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Disaster Recovery

The part of the street where Ridge Road meets Lexington Avenue in Danbury was closed after a telephone pole snapped and took down power lines.
Frankie Graziano / Connecticut Public Radio

Bill Aims To Help Conn. Homeowners With Storm Damage Costs

One year after tornadoes ripped through Connecticut, many residents are still struggling with post-storm cleanup. In response, federal lawmakers announced Monday that they’re reintroducing what they call the DEBRIS Act (Diversifying Emergency Benchmarks for the Recovery of Individuals after Storms).

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Connecticut

LA Johnson (Special To Connecticut Public Radio)

Connecticut Students With "Emotional Disturbances" Face High Rate of Suspensions

It’s still hard for Keyanna Tucker to talk about what happened to her when she was six. “I was molested,” Tucker said. “I didn’t know how to cope with it … I didn’t know what was going on, but I knew it wasn’t right. So I started becoming a bully.” Tucker, who is now 22, recalled other problems. Her father was incarcerated, which was another layer of stress. And as time went on, her behavior slowly got worse.

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Frankie Graziano / Connecticut Public Radio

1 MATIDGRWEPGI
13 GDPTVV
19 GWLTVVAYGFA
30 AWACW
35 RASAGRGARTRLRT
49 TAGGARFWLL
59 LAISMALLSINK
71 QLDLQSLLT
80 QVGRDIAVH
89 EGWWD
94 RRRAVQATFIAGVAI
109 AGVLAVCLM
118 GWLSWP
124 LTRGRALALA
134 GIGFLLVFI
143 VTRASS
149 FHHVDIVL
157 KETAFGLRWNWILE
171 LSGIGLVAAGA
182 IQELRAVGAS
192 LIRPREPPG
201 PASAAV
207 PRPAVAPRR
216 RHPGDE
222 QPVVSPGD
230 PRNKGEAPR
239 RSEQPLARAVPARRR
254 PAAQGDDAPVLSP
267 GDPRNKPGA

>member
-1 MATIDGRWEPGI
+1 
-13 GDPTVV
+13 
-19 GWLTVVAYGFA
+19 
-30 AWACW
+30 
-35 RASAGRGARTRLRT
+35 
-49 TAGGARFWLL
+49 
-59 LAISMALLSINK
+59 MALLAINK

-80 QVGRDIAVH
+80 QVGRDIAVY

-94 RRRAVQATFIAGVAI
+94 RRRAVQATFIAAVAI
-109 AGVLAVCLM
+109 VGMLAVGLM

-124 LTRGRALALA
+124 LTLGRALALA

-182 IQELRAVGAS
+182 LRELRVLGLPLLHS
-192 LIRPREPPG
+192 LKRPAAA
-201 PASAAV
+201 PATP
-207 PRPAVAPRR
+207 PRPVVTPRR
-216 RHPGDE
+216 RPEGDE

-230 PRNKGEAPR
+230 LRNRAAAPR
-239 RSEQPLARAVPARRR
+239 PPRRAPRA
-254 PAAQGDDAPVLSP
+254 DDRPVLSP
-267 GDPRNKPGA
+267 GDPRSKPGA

Connecticut Doctors Working On Syphilis Vaccine

Vanessa de la Torre / Connecticut Public Radio

Leticia Colón de Mejias: Green Eco Warrior

Frankie Graziano / Connecticut Public Radio

Local health institutions are receiving money to develop a vaccine for syphilis. Doctors from Connecticut Children’s Medical Center and the University of Connecticut will attempt to become the first research unit to test a syphilis vaccine on humans thanks to an $11 million grant from the National Institute of Allergy and Infectious Diseases.

The part of the street where Ridge Road meets Lexington Avenue in Danbury was closed after a telephone pole snapped and took down power lines.
Frankie Graziano / Connecticut Public Radio

One year after tornadoes ripped through Connecticut, many residents are still struggling with post-storm cleanup. In response, federal lawmakers announced Monday that they’re reintroducing what they call the DEBRIS Act (Diversifying Emergency Benchmarks for the Recovery of Individuals after Storms). 

Teenager Is Latest Migrant Child To Die In U.S. Custody

13 hours ago

A 16-year-old migrant boy has become the fifth migrant child since December to die after being apprehended at the U.S. border.

Updated at 7:09 p.m. ET

A federal judge ruled against President Trump on Monday in a subpoena dispute not long after the White House said it is seeking to block its former top lawyer from talking to Congress.

The events amounted to a win — and a loss — apiece for Republicans and Democrats in their ongoing high-stakes legal and political war over separation of powers and oversight in the aftermath of special counsel Robert Mueller's investigation.

The McGahn matter

Ukraine now has a new president, as Volodymyr Zelenskiy was sworn into office on Monday — and the famous comedian immediately said one of his first actions will be to dissolve parliament. Fulfilling a campaign promise, Zelenskiy announced a snap election to choose new lawmakers.

From student loan debt to unaffordable housing to the opioid crisis, Democratic presidential candidate Elizabeth Warren has developed a reputation for having a policy plan for everything.